Combined immunosuppression by immunomodulators and biological therapy has become standard in the medical management of moderate-to-severe inflammatory bowel disease (IBD) because of clearly demonstrated efficacy. Clinical studies, registries, and case reports warn of the increased risk of infections, particularly opportunistic infections; however, already in the steroid monotherapy era, patients are at risk because it is accepted that a patient should be considered immunosuppressed when receiving a daily dose of 20 mg of prednisone for 2 weeks. Prescriptions increasingly involve azathioprine, methotrexate, and various biological agents. The TREAT registry evaluated safety in >6000 adult patients, half of them treated with infliximab (IFX) for about 1.9 years. IFX-treated patients had an increased risk of infections and this was associated with disease severity and concomitant prednisone use. The REACH study, evaluating the efficacy of IFX in children with moderate-to-severe Crohn disease, refractory to immunomodulatory treatment, reports serious infections as the major adverse events and their frequency is higher with shorter treatment intervals. The combination of immunosuppressive medications is a risk factor for opportunistic infections. Exhaustive guidelines on prophylaxis, diagnosis, and management of opportunistic infections in adult patients with IBD have been published by a European Crohn's and Colitis Organization working group, including clear evidence-based statements. We have reviewed the literature on infections in pediatric IBD as well as the European Crohn's and Colitis Organization guidelines to present a commentary on infection prophylaxis for the pediatric age group.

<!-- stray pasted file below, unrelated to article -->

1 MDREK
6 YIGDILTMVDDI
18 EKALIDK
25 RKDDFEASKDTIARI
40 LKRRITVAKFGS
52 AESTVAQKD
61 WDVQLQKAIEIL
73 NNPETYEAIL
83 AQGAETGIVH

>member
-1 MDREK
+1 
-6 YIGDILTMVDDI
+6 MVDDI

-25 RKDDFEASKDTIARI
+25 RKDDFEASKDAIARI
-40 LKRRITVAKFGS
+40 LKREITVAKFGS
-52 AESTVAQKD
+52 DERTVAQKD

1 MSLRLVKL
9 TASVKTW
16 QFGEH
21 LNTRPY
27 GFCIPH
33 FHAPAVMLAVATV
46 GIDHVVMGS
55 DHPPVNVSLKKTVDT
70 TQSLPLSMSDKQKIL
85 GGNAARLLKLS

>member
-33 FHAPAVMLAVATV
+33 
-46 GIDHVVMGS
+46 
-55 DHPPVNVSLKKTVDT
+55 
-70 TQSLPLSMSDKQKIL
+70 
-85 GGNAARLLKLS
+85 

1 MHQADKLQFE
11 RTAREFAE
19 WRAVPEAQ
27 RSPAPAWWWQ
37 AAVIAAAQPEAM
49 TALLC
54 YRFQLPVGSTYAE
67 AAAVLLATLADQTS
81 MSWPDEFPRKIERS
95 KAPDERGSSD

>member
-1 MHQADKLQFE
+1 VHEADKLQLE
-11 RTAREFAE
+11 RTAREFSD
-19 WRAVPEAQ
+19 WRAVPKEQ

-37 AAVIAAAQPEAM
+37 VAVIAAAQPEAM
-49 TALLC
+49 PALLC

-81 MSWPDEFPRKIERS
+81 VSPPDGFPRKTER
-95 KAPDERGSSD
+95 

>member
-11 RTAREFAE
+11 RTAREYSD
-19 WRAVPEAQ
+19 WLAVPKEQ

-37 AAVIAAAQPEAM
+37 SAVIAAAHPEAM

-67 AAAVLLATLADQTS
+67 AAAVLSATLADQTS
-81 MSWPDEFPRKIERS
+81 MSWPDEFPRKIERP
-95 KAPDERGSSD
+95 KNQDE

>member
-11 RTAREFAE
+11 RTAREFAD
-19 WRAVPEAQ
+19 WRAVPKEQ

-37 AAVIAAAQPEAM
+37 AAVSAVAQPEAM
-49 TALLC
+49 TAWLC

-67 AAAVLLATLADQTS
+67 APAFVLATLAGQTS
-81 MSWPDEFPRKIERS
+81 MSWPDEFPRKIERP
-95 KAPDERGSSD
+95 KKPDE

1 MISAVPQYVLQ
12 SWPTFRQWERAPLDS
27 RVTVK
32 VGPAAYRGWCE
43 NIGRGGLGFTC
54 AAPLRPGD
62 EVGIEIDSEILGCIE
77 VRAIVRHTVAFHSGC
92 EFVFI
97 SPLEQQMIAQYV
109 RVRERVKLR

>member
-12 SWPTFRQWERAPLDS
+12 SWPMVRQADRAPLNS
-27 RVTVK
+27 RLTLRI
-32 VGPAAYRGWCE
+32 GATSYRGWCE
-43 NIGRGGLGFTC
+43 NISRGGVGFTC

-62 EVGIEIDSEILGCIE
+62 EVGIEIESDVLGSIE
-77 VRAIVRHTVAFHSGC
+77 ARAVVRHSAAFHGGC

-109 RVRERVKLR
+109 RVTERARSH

Journal of pediatric gastroenterology and nutrition 06/2012; 54(6):830-7. DOI:10.1097/MPG.0b013e31824d1438 · 2.18 Impact Factor